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Brendan McCorkle has a new job. He’s now the CEO of a Penn spinout called TrekIT Health.
The cofounder and former CEO of CloudMine — a venture-backed startup in the health IT field, which last year took on a new CEO and recently did a round of layoffs amid a model shift — now leads a startup in a space that has some connection to CloudMine’s mission: leveraging the cloud for building applications in the health IT environment.
The Dreamit company is built on the work of founder Dr. Subha Airan-Javia, a professor at the University of Pennsylvania who, as part of her work as Associate Chief Medical Informatics Officer, developed a set of efficiency tools for clinical care to be used at Penn.
Now the company is looking to let other health systems use the technology, which it calls an “intuitive, patient-centric task management tool” to improve quality of care.
“Once I started throwing energy into the project, I was done,” said McCorkle, who stepped down as CloudMine CEO in June 2017.
McCorkle likens TrekIT’s offering to a combination of Asana-like project management, with messaging capabilities like Slack and wiki-styled information and data visualization laid out in a way that clinicians will find consumable. The tool does not seek to replace Electronic Medical Record (EMR) systems but rather lay out the information in them more efficiently.
“What we’re excited about is that we’re almost democratizing the delivery of care,” said McCorkle. “They should be able to choose the tools they need.”
Airan-Javia said it was the many inquiries into the system that led her to take the plunge and spin out TrekIT Health (formerly known as McCoy Health) into a standalone company that would license the technology to other health systems.
“We wouldn’t expect people to walk around with printed emails but we expect doctors to walk around with printed vital signs,” said the founder and researcher. “We take the data feeds from the places they were entered and brought them into one view in TrekIT. That was completely transformative.”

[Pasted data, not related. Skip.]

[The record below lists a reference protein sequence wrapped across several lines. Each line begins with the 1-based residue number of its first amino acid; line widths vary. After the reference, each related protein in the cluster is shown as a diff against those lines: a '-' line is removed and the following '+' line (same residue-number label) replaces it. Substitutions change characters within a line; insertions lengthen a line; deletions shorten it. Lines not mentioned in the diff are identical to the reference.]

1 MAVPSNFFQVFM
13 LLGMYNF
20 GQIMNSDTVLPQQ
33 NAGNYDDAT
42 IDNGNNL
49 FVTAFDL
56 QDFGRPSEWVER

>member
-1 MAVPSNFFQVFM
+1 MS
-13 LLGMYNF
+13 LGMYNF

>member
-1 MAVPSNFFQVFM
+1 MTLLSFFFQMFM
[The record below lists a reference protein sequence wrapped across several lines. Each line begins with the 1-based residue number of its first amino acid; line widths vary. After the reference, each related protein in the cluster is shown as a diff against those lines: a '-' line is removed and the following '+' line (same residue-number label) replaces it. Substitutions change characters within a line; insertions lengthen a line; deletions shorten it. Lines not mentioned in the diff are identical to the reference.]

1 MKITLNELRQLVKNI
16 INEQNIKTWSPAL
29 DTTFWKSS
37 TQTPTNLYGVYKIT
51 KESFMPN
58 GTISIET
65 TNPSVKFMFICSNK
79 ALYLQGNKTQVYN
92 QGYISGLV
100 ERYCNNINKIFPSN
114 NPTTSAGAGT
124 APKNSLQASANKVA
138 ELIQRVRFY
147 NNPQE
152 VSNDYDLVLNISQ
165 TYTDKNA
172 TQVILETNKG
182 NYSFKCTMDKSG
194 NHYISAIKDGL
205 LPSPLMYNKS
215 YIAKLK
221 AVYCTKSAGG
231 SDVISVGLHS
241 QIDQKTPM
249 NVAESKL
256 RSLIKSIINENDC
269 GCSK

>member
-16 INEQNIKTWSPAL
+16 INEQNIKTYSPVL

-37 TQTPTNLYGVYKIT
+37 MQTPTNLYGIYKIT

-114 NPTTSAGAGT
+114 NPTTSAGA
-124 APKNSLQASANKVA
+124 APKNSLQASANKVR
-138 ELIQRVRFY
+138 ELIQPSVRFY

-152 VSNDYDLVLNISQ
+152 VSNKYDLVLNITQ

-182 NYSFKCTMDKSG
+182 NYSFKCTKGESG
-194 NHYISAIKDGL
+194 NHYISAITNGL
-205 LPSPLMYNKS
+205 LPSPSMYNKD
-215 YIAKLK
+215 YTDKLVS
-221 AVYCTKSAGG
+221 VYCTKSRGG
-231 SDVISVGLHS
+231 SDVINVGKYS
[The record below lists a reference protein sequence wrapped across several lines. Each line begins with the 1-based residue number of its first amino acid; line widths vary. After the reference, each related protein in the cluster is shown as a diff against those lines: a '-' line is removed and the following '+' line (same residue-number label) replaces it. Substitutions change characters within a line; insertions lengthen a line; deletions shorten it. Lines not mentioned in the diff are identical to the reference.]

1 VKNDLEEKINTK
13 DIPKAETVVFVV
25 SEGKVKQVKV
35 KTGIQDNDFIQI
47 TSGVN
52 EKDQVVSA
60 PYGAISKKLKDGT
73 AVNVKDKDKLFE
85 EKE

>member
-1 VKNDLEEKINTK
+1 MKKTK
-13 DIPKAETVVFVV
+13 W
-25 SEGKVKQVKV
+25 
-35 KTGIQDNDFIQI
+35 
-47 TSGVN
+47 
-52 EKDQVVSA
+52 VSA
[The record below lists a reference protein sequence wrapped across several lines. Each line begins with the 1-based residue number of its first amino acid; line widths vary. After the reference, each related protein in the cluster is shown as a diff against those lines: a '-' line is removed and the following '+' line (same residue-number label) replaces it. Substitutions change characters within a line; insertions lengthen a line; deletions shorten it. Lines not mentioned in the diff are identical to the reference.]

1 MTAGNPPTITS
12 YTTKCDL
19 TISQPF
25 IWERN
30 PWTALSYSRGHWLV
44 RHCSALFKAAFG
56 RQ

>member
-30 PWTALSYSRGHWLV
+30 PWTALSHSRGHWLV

The company is based out of IC@3401 and is currently raising a seed round.
The deal, from which no financials terms were disclosed, will let some 400 bank operatives at TD Bank’s branches provide its business clients with free access to BizEquity’s valuation services.
Some 850 financial firms already use BizEquity’s platform to track the value of companies in real time.
“There’s a category of software to solve every business problem a company can have except maybe answering: what’s the company worth, and how can value be increased?” CEO Michael Carter said. “Salesforce exists to manage contacts, make the pipeline more efficient and, at the end of the day, to grow revenue and increase the value. What Salesforce does for pipeline, we do for valuation.”
The Wayne-based company has 21 full-timers between its suburban HQ and a Center City outpost at 123 S. Broad St.
(Editor’s note: This tip came via chat. Give it a try.)
The company, founded by Carolyn Horner and Eve Ackerley, went through the Philly Startup Leaders accelerator in April. The business model involves connecting parents to an ecommerce platform that, on the one hand, helps parents ensure they’re getting the right size; and, on the other, gets sales and reduces return rates for retail brands.
But is buying wrong-sized shoes for kids a real problem? One South Philly mom thinks so.
Center City’s Slyce won a Mobile Solution of the Year award last month at the Retail Systems Awards in London.
The visual search company earned the recognition for an app it created for Tommy Hilfiger. Called TommyNow, it’s a snap-to-shop app that lets users identify items from the clothing brand and buy them online.
“The app itself was a huge success which we’re very proud of,” said Slyce CEO Ted Mann. “Even Tommy himself was quoted as saying that the technology marked a ‘breakthrough’ in shopping!”-30-
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